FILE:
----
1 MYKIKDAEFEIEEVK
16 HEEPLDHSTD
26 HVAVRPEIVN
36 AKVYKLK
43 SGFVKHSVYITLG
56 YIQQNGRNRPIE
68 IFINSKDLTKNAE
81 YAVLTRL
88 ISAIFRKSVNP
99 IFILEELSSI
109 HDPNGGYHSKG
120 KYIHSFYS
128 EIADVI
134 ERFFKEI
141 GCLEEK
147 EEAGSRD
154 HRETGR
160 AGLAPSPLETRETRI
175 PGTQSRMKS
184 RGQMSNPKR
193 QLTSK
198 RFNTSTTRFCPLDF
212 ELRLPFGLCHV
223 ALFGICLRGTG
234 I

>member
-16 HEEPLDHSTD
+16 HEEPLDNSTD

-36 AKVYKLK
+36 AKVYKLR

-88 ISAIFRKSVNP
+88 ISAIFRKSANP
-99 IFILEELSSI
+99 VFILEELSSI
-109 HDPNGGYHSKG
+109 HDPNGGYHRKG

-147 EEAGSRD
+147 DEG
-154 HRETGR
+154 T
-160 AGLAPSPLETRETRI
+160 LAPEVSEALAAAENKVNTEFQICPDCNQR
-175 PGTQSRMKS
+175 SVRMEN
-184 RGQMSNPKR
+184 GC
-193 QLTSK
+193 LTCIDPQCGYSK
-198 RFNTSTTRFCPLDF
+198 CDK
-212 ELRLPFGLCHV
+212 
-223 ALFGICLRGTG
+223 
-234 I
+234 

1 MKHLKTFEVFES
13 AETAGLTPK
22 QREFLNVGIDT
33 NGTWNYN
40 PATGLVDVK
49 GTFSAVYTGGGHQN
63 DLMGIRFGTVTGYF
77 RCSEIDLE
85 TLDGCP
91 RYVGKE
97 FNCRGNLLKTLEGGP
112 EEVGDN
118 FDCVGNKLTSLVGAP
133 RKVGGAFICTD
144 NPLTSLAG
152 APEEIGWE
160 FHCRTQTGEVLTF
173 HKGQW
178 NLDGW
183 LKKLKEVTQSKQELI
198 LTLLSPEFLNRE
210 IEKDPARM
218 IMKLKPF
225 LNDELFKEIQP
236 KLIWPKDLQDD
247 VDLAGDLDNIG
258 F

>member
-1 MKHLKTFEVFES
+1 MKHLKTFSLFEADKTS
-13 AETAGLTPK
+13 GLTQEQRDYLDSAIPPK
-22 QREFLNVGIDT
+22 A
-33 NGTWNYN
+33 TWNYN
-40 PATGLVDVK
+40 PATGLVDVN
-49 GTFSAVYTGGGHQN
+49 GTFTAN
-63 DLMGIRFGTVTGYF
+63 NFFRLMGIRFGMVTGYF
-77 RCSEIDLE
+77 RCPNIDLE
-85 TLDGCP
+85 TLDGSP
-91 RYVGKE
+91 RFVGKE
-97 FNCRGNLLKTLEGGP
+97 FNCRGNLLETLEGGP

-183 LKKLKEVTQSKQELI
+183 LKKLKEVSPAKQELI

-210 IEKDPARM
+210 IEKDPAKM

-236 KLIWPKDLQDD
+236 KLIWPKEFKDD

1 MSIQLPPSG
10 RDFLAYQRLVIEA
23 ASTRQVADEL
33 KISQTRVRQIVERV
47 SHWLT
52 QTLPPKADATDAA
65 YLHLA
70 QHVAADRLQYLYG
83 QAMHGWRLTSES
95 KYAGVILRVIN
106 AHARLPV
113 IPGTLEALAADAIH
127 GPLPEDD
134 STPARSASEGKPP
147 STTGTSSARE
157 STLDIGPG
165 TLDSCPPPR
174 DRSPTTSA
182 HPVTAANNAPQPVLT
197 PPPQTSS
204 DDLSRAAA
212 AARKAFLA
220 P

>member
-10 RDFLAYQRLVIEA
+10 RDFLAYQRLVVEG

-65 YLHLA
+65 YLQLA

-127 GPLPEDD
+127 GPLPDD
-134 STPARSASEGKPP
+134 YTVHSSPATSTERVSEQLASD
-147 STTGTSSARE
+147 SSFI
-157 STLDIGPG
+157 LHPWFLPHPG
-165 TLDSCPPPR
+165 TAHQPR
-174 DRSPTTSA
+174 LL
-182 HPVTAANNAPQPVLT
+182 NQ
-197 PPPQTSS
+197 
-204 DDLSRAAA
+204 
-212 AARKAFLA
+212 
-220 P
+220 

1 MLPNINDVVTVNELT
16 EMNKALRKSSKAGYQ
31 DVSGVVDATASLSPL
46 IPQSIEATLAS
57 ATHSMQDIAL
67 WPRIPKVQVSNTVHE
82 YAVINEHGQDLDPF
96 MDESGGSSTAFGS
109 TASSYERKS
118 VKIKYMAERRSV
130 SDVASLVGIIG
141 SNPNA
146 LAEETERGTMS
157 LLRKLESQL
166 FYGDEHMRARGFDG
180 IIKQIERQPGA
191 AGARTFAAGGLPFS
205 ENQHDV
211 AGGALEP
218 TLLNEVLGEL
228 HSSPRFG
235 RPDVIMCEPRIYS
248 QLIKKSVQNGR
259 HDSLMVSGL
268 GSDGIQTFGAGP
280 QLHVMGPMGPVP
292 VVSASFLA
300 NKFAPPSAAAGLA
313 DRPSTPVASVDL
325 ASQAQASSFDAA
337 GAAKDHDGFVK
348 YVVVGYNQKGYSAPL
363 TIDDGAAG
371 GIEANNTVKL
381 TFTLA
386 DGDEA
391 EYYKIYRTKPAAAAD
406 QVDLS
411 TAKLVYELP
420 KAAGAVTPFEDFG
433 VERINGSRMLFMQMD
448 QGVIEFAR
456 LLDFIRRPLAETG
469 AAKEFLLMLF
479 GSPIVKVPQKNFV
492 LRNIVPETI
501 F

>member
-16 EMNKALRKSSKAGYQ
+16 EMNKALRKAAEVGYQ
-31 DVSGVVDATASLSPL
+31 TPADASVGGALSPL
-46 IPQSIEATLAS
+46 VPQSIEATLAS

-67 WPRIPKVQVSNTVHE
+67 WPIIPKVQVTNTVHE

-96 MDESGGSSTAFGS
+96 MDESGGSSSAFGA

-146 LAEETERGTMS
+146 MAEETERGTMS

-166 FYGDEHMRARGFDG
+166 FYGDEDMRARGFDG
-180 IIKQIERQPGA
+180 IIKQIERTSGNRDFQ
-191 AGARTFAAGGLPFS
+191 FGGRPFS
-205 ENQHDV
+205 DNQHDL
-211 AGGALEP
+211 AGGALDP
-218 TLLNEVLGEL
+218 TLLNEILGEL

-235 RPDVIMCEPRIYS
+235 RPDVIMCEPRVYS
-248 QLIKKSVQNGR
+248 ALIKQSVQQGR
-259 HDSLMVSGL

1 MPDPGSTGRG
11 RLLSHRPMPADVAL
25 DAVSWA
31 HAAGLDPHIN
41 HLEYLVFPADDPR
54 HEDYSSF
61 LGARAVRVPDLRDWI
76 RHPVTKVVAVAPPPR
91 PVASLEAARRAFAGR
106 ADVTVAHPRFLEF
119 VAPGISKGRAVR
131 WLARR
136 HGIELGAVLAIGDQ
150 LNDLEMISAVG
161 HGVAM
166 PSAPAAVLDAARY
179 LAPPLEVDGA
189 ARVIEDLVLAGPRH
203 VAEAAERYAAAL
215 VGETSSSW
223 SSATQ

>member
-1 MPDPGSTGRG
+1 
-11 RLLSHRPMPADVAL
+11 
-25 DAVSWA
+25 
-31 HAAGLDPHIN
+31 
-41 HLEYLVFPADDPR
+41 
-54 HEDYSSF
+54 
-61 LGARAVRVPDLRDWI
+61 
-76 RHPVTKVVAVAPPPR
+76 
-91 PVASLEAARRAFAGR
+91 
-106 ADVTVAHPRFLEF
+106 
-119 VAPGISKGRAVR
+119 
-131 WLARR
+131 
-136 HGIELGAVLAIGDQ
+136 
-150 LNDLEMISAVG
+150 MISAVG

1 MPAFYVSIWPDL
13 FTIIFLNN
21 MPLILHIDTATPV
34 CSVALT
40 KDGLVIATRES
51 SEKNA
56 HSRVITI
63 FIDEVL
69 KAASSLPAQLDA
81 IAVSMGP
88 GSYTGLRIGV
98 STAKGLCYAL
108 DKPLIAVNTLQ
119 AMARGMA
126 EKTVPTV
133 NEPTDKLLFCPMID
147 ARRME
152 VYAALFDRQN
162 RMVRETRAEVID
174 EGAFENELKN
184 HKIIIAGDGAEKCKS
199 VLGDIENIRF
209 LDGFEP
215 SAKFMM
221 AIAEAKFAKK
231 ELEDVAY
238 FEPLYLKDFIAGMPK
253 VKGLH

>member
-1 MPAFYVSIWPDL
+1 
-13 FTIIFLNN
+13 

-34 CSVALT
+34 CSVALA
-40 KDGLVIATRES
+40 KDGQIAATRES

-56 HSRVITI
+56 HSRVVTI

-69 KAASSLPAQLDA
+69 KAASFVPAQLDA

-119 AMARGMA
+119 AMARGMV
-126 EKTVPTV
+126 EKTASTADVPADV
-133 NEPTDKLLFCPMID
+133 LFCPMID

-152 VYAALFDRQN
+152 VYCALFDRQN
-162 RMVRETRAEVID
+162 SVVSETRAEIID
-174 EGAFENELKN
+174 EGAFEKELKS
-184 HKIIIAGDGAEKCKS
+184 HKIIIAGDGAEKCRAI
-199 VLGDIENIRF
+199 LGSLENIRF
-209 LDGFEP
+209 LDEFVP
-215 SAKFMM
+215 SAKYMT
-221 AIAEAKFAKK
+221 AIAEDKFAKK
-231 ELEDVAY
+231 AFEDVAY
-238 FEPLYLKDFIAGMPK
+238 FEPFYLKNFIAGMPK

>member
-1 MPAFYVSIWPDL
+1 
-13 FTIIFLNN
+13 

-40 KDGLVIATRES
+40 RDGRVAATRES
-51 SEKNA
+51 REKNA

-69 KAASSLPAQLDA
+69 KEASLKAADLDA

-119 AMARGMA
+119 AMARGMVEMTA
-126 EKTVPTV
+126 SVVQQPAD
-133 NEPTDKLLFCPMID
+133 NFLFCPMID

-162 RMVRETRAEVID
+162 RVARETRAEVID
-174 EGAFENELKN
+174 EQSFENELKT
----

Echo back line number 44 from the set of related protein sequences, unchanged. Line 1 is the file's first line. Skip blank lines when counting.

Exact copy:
+175 SVRMEN